To evaluate coping strategies among patients with Amyotrophic lateral sclerosis starting with diagnosis and during the disease progression, as well as investigate changes and correlations between coping strategies, emotional well-being and physical function. A total of 36 patients participated in the study. The patients filled out the Hospital Anxiety and Depression Scale and the Motor Neuron Disease Coping Scale. Physical function was measured using the revised ALS functional rating scale. Data were collected regularly from diagnosis and over a two years period. As a way to cope with the disease patients relied on both problem focused and emotional focused strategies. The use of coping strategies remained stable. Both physical disabilities and emotional well-being was related to some coping strategies, with some variation during the disease progression. Moreover, some coping strategies were related to symptoms of anxiety and depression. Irrespective of whether the coping strategies affect the emotional well-being or vice versa, the results show the importance of early and continuous evaluation of coping and emotional well-being to ease the emotional distress and provide support to the patient so that he/she can cope with the disease during the disease progression.

  • 10.
    Jakobsson Larsson, Birgitta
    et al.
    Uppsala University, Disciplinary Domain of Medicine and Pharmacy, Faculty of Medicine, Department of Neuroscience, Neurology.
    Ozanne, A G
    Neurology, Clinical Neuroscience, Sahlgrenska Universitetssjukhus, Göteborg, Sweden.
    Nordin, Karin
    Uppsala University, Disciplinary Domain of Medicine and Pharmacy, Faculty of Medicine, Department of Public Health and Caring Sciences, Lifestyle and rehabilitation in long term illness.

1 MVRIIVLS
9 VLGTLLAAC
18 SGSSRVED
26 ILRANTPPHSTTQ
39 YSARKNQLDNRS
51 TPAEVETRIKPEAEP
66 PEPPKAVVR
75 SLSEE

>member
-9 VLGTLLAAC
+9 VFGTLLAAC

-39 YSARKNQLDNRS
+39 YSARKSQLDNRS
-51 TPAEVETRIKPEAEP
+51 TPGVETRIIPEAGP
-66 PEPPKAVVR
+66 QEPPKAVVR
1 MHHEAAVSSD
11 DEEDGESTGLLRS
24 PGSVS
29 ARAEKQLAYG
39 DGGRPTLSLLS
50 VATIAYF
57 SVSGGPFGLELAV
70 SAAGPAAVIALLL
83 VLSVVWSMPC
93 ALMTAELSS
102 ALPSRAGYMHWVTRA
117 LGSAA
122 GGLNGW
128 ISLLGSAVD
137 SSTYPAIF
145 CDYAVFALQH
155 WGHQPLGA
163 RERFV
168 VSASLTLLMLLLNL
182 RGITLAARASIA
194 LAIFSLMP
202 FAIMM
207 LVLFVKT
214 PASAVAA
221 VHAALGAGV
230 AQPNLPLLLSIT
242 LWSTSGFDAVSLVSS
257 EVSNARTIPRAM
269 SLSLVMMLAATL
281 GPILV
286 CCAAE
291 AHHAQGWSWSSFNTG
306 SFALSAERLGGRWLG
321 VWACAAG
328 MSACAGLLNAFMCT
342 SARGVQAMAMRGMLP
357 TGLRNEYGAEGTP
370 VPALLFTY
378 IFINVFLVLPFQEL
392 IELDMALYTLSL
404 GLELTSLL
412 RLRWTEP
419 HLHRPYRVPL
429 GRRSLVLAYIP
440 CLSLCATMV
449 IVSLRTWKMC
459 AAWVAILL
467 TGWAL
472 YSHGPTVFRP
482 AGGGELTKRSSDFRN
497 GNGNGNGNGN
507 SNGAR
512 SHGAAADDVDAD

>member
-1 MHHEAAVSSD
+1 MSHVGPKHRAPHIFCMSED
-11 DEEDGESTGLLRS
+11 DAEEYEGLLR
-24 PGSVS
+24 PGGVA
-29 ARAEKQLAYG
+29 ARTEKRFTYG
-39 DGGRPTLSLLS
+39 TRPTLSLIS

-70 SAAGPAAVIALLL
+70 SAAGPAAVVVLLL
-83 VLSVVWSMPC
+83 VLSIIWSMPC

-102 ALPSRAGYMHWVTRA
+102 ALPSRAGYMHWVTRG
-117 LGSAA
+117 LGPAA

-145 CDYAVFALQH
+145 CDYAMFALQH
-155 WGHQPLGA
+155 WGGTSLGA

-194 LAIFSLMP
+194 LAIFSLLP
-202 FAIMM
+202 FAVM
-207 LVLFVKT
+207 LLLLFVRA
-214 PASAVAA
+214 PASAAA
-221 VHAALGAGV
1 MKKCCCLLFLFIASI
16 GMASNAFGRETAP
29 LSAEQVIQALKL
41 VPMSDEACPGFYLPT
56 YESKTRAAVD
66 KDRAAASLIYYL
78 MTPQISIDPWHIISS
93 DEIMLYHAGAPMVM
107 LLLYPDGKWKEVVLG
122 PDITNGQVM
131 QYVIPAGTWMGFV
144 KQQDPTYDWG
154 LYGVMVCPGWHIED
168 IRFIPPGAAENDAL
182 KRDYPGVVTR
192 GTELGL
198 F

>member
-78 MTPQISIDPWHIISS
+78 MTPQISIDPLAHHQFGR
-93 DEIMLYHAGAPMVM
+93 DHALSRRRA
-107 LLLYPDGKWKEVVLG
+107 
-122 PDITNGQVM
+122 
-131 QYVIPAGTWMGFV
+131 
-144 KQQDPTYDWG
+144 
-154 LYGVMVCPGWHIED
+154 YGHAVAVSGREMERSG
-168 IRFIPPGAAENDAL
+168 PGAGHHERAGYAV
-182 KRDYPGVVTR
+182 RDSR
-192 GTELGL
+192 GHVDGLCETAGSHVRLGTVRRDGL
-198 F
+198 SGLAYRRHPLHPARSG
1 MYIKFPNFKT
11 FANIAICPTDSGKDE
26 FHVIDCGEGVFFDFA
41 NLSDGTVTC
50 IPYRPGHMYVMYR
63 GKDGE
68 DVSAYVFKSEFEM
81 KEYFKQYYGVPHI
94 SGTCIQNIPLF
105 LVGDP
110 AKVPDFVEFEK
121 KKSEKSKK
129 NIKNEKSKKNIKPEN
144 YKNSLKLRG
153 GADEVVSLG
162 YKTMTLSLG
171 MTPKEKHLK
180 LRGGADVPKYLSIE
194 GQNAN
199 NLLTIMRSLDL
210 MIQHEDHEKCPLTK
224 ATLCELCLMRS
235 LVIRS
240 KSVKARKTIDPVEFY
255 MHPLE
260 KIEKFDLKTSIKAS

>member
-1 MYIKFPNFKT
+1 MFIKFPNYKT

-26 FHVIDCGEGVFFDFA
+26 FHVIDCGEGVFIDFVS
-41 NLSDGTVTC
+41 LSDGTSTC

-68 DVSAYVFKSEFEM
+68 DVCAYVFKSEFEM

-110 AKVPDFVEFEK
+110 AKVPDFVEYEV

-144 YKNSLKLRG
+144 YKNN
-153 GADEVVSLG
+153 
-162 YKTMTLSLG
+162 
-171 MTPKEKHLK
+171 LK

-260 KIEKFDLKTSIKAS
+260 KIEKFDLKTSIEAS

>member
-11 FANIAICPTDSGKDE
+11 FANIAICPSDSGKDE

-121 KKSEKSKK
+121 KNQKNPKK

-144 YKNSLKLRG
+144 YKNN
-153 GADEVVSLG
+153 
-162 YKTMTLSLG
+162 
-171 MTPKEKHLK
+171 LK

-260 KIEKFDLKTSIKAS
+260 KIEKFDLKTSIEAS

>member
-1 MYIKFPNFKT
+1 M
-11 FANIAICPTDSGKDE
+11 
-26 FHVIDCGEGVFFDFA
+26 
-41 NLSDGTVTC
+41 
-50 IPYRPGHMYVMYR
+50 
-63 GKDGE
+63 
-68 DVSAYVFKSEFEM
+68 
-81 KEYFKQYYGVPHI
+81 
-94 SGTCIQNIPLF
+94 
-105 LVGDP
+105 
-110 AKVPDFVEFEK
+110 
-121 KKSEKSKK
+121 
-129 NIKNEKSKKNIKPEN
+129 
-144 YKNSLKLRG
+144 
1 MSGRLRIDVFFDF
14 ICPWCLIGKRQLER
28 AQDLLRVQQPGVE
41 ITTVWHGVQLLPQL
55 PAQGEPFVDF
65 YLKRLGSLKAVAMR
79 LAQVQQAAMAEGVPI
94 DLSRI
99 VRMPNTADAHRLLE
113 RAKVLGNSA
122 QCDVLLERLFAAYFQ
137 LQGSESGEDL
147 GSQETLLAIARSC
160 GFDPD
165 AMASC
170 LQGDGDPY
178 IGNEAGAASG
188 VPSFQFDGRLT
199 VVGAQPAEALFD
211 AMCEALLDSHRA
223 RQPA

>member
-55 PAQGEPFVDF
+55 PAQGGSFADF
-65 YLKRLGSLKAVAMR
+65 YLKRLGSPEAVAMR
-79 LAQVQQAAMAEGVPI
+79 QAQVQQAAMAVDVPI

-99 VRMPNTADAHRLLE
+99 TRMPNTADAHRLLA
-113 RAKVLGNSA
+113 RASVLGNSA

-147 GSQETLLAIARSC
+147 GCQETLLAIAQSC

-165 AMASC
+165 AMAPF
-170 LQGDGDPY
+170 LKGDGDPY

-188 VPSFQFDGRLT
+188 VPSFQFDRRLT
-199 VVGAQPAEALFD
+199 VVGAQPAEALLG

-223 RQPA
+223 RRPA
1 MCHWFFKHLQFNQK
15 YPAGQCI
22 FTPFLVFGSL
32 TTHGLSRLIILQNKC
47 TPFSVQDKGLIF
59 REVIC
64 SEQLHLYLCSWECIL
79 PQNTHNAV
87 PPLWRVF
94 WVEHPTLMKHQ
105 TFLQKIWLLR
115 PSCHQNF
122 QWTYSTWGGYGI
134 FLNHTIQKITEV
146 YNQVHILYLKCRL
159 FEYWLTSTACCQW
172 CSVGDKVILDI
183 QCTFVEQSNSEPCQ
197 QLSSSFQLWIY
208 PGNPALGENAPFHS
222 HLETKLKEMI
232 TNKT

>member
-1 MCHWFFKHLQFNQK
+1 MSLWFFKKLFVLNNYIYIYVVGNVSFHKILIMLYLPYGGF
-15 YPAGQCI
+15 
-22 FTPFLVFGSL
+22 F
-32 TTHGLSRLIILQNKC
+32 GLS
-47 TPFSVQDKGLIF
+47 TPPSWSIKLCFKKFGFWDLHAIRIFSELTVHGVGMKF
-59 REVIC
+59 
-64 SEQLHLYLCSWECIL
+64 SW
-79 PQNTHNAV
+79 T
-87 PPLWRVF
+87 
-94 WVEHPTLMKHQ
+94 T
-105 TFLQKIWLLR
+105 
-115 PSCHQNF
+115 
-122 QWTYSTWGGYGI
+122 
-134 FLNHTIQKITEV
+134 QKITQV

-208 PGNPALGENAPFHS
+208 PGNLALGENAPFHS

Nygren, Ingela
    Uppsala University, Disciplinary Domain of Medicine and Pharmacy, Faculty of Medicine, Department of Neuroscience, Neurology.
    A prospective study of quality of life in amyotrophic lateral sclerosis patients2017In: Acta Neurologica Scandinavica, ISSN 0001-6314, E-ISSN 1600-0404, Vol. 136, no 6, p. 631-638Article in journal (Refereed)
    Abstract [en]

    OBJECTS: The aim of this prospective and longitudinal study was to describe individual quality of life in patients with amyotrophic lateral sclerosis (ALS) and its correlations with physical function and emotional well-being from diagnosis and over time.

    MATERIALS AND METHODS: Thirty-six patients were included in the study. Individual quality of life was measured with the Schedule of Evaluation of Individual Quality of Life-Direct Weighting (SEIQoL-DW), illness severity was assessed using the Amyotrophic Lateral Sclerosis Functional Rating Scale (ALS FRS-R), and emotional distress was measured using the Hospital Anxiety and Depression Scale (HADS). Data were collected from diagnosis and thereafter, every six months for a period of two years. Twelve patients completed the 24-month follow-up.